North Macedonia to hold presidential runoff election with center-right candidate in the lead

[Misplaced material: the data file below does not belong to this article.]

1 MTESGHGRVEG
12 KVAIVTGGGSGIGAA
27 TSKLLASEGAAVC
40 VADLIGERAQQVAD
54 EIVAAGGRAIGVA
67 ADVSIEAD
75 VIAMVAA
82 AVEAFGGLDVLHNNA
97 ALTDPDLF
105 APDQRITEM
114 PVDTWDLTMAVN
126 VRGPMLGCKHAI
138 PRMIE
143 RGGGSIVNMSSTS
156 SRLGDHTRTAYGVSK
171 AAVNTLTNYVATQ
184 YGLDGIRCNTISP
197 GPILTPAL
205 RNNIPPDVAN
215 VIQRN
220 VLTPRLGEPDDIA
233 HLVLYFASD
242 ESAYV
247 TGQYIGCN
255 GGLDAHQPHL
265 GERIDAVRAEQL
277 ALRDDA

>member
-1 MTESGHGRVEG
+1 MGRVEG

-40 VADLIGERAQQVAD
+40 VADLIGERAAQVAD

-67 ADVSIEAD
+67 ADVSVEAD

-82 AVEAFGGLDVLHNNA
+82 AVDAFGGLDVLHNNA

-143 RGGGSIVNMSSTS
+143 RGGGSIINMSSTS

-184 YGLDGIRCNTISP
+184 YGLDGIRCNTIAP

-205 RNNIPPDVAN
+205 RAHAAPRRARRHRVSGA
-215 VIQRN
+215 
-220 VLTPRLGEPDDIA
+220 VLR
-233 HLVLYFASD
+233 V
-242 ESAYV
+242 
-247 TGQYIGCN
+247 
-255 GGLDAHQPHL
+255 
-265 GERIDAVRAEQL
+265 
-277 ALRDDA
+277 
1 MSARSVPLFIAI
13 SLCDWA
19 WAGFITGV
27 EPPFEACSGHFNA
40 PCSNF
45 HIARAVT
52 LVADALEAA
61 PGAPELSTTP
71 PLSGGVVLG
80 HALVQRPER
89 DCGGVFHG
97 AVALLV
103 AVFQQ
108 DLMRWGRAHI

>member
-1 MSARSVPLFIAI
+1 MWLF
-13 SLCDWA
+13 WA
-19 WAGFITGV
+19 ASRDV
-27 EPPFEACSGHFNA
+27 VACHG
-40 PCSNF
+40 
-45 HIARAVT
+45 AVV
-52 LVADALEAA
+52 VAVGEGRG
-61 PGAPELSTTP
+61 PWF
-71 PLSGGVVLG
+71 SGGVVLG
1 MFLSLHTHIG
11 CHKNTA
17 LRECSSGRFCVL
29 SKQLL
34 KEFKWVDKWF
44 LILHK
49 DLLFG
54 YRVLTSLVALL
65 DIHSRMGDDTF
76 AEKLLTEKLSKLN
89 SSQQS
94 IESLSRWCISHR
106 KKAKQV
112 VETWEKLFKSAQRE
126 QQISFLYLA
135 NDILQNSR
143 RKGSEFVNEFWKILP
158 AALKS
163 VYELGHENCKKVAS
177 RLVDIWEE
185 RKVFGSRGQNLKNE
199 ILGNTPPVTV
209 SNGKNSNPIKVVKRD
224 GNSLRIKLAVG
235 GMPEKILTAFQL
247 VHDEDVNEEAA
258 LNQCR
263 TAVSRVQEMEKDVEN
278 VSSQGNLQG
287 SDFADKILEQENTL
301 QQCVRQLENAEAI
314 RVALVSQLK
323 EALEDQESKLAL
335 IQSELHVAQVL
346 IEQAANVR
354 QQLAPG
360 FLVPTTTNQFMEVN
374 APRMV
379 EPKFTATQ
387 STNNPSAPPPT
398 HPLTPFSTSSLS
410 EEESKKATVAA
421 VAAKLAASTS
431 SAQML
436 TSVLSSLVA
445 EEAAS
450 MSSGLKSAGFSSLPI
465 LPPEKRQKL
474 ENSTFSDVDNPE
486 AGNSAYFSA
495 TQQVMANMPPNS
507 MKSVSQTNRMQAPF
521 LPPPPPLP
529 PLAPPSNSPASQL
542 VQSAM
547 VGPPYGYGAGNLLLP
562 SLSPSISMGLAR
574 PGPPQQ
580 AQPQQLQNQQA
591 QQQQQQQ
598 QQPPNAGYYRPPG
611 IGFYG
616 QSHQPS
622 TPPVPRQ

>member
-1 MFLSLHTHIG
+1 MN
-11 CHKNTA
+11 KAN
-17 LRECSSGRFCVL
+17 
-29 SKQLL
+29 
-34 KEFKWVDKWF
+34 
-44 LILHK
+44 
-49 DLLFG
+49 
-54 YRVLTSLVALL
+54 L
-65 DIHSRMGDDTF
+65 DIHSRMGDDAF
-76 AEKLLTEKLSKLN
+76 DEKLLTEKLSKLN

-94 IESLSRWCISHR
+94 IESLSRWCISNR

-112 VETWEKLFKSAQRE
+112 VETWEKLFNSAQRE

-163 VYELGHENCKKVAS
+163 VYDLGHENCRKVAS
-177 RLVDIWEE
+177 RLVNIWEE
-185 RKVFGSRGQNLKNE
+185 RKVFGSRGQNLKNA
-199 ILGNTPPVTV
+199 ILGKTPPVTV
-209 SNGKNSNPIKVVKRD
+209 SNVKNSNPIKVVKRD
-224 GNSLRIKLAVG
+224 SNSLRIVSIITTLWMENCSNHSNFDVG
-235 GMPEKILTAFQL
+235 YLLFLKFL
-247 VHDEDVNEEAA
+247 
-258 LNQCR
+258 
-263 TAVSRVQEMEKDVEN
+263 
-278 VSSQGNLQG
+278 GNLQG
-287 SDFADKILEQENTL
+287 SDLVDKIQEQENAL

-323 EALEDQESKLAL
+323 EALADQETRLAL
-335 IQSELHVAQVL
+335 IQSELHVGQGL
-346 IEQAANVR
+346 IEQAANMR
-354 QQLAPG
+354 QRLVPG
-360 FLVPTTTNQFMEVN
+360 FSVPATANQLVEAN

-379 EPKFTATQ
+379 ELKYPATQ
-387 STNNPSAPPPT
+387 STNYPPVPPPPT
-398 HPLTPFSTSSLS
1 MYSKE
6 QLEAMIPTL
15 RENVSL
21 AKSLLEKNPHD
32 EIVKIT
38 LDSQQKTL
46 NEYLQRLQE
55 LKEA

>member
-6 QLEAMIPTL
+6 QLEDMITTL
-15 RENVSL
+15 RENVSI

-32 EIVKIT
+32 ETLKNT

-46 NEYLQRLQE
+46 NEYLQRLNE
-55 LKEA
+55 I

will head to a presidential runoff after no candidate secured enough votes to win outright in Wednesday’s first round of balloting held as the country seeks to enter into the European Union.The second round of voting on May 8 will coincide with parliamentary elections. Near-full results from Wednesday’s vote showed a strong shift in favor of the candidate backed by the center-right main opposition coalition, VMRO-DPMNE.With about 92% of the votes counted, Gordana Siljanovska Davkova was well ahead with just under 40%. , who is seeking a second five-year term with support from the country’s governing social democrats, was second with nearly 20%, according to the State Electoral Commission.Pendarovski was followed by a government-allied candidate from the ethnic Albanian minority, Foreign Minister Bujar Osmani, with 13.6%. Turnout was 49.75%.To win outright, a candidate needed to win support from more than 50% of registered voters. So Siljanovska Davkova and Pendarovski will meet in the presidential runoff.Hopes are high in North Macedonia that the president will oversee long-anticipated entry into the EU.The small Balkan country has orbited the 27-nation bloc for nearly two decades with little to show for its efforts.Addressing dozens of celebrating VMRO-DPMNE supporters outside the party headquarters in central Skopje late Wednesday, Siljanovska Davkova insisted on her pro-EU credentials.”This is the beginning of a new era, this must be a new course, I should call it the European course,” she said. “Let us prove that we have always (belonged to) Europe.”Pendarovski voiced disappointment with the result. But he said he hoped to do better in the second round, including with the support of the country’s ethnic Albanian minority that represents about a quarter of the population.Seven candidates were running for the largely ceremonial position, with the brief campaigning period focusing on EU accession, the rule of law, fighting corruption and reducing poverty.Electoral commission head Aleksandar Dashtevski said earlier Wednesday that voting was going smoothly, with only a minor technical problem with biometric devices at some polling centers which was quickly resolved.Siljanovska Davkova, 70, and Pendarovski, 61, agree that their country belongs in the EU. But they have differed on how to deal with neighboring Bulgaria’s insistence on Skopje enshrining in its constitution recognition of a Bulgarian ethnic minority. has said it will otherwise block North Macedonia’s bloc membership bid.North Macedonia has been a candidate to join the EU since 2005, but membership talks only began in 2022 and the process is expected to take years.Voter Stavre Temelkovski said he had high expectations that North Macedonia would become a full-fledged EU member soon.”I expect a civic movement to win, for us to be a part of all those pro-Western systems, and to start a process of healing for a state which has waited for almost three decades,” he said. “Many generations are exhausted.”